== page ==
Schnurr responded to a question from Accounting Today about what his recommendation to White would be on the use of IFRS information, and he referrred to the earlier proposals of either mandating or allowing the use of IFRS by U.S. companies. “Similar to the comments I made in December, I think there are real impediments to those two alternatives,” he said. “Given the outreach that we had with respect to various constituents, people indicated that there was actually no interest in those two alternatives. So I think those would probably not be my recommendations.”
Schnurr was asked if he had a timeframe for when he plans to deliver his recommendations to White. “We’re pretty close to getting that to the Chair’s office,” he said. “From that point, there is still a fair amount of process.” He observed that things take a lot longer in the public sector than the private sector.
Schnurr later told reporters that he might include in his proposal the use of some supplemental IFRS information, such as for credit losses. FASB and the IASB have arrived at different approaches to accounting for credit losses on impaired loans under U.S. GAAP and IFRS in their financial reporting standard project. Regulators and investors might find such information useful, but it would require some rulemaking from the SEC to allow it.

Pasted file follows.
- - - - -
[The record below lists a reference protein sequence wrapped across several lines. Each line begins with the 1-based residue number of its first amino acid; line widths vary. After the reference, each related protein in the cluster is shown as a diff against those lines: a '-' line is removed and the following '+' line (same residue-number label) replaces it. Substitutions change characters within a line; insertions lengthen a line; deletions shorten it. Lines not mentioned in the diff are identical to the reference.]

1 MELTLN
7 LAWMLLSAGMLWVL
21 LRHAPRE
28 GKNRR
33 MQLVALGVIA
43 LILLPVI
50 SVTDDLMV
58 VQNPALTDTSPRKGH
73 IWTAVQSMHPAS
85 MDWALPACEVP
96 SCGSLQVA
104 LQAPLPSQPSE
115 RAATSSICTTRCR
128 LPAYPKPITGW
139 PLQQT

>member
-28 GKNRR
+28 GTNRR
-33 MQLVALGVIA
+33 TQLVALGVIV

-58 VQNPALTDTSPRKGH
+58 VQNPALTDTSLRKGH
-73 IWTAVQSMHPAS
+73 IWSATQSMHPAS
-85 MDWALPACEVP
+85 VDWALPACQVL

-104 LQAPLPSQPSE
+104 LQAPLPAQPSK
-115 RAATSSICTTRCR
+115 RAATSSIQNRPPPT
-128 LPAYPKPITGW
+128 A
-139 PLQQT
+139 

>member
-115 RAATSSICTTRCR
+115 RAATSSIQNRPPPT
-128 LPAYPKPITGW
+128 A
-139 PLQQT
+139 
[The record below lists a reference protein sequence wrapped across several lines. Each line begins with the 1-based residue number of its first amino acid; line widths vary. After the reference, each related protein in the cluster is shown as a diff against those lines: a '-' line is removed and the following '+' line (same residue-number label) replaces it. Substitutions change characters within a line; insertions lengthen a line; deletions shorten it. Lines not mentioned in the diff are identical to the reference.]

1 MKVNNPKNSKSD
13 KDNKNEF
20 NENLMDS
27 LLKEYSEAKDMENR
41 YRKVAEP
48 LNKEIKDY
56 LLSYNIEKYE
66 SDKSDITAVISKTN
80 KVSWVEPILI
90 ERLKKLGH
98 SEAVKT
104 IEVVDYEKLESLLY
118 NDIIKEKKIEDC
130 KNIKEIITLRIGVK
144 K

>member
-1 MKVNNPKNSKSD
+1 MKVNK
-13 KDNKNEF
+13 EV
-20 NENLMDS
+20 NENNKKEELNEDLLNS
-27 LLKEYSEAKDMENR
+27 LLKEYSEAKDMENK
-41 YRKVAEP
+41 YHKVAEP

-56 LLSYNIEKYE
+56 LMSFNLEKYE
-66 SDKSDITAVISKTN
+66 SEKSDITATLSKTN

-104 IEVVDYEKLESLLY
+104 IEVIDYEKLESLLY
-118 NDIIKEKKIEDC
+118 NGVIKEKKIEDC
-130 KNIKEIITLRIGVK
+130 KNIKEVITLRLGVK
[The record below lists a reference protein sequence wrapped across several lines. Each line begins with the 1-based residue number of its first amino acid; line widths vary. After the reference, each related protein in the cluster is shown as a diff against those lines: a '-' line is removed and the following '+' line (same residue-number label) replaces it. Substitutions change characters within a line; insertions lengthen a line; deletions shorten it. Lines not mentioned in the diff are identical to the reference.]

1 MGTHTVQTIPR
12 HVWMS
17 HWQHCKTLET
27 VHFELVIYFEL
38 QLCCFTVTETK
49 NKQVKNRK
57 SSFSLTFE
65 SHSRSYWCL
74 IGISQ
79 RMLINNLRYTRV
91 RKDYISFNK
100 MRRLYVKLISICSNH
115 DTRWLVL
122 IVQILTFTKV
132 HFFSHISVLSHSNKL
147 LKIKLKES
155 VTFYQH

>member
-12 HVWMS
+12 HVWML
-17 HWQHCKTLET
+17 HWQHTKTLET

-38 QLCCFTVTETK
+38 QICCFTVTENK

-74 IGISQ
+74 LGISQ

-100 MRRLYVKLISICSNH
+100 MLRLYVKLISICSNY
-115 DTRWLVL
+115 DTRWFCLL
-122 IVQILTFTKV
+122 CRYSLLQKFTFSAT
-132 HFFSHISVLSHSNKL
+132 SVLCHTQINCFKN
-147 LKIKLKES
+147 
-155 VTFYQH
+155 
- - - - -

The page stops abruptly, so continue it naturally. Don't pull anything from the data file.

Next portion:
“I do think, if you look out, particularly for the credit impairment standard, you obviously would have a difference for the non-credit-impaired loans under IFRS,” he said. “I believe there are going to be regulators and users that will want to know what the comparable measure is. So for, let’s say, Deutsche Bank, if they report under IFRS, they’re going to want to know what their full lifetime expected losses are under U.S. GAAP. The regulators are going to want to know that. The users are going to want to know that because they’re going to want to compare Deutsche Bank to JPMorgan. I envision that while there might not be an immediate voluntary publishing of that information, that there will be users and regulators that will begin asking for it. And typically when those people ask for that information, they get it. If that is the case, it’s actually important for the Commission to do something right now to eliminate the impediments of doing what is considered to be a non-GAAP measure.”